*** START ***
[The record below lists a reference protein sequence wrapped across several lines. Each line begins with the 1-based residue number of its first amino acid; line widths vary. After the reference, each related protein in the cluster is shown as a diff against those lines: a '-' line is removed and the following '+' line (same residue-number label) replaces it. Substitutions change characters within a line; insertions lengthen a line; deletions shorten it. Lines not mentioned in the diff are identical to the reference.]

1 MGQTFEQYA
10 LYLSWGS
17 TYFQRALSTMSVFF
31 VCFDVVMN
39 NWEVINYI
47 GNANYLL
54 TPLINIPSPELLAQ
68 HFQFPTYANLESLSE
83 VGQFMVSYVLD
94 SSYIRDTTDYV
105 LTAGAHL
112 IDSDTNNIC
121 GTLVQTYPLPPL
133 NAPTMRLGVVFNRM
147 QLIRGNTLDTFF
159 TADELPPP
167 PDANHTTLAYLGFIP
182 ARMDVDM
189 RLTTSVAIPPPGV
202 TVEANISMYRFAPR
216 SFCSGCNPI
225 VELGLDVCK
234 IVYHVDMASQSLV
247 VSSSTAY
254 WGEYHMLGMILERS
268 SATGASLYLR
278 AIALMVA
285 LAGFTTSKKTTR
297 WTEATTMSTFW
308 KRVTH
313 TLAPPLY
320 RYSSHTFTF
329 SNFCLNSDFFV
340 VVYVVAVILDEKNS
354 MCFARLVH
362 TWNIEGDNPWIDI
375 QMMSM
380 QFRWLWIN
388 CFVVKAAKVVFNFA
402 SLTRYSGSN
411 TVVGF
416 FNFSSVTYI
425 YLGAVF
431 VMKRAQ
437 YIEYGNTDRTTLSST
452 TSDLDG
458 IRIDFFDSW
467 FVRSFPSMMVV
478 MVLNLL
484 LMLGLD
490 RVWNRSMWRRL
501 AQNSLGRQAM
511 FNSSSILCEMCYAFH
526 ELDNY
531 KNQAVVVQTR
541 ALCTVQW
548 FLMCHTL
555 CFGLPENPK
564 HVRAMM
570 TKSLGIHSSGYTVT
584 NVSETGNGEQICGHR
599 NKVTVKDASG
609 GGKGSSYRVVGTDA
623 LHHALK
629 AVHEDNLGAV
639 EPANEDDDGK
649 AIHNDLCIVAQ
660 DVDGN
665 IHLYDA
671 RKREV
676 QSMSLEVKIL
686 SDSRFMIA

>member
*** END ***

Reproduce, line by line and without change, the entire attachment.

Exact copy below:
[The record below lists a reference protein sequence wrapped across several lines. Each line begins with the 1-based residue number of its first amino acid; line widths vary. After the reference, each related protein in the cluster is shown as a diff against those lines: a '-' line is removed and the following '+' line (same residue-number label) replaces it. Substitutions change characters within a line; insertions lengthen a line; deletions shorten it. Lines not mentioned in the diff are identical to the reference.]

1 MGQTFEQYA
10 LYLSWGS
17 TYFQRALSTMSVFF
31 VCFDVVMN
39 NWEVINYI
47 GNANYLL
54 TPLINIPSPELLAQ
68 HFQFPTYANLESLSE
83 VGQFMVSYVLD
94 SSYIRDTTDYV
105 LTAGAHL
112 IDSDTNNIC
121 GTLVQTYPLPPL
133 NAPTMRLGVVFNRM
147 QLIRGNTLDTFF
159 TADELPPP
167 PDANHTTLAYLGFIP
182 ARMDVDM
189 RLTTSVAIPPPGV
202 TVEANISMYRFAPR
216 SFCSGCNPI
225 VELGLDVCK
234 IVYHVDMASQSLV
247 VSSSTAY
254 WGEYHMLGMILERS
268 SATGASLYLR
278 AIALMVA
285 LAGFTTSKKTTR
297 WTEATTMSTFW
308 KRVTH
313 TLAPPLY
320 RYSSHTFTF
329 SNFCLNSDFFV
340 VVYVVAVILDEKNS
354 MCFARLVH
362 TWNIEGDNPWIDI
375 QMMSM
380 QFRWLWIN
388 CFVVKAAKVVFNFA
402 SLTRYSGSN
411 TVVGF
416 FNFSSVTYI
425 YLGAVF
431 VMKRAQ
437 YIEYGNTDRTTLSST
452 TSDLDG
458 IRIDFFDSW
467 FVRSFPSMMVV
478 MVLNLL
484 LMLGLD
490 RVWNRSMWRRL
501 AQNSLGRQAM
511 FNSSSILCEMCYAFH
526 ELDNY
531 KNQAVVVQTR
541 ALCTVQW
548 FLMCHTL
555 CFGLPENPK
564 HVRAMM
570 TKSLGIHSSGYTVT
584 NVSETGNGEQICGHR
599 NKVTVKDASG
609 GGKGSSYRVVGTDA
623 LHHALK
629 AVHEDNLGAV
639 EPANEDDDGK
649 AIHNDLCIVAQ
660 DVDGN
665 IHLYDA
671 RKREV
676 QSMSLEVKIL
686 SDSRFMIA

>member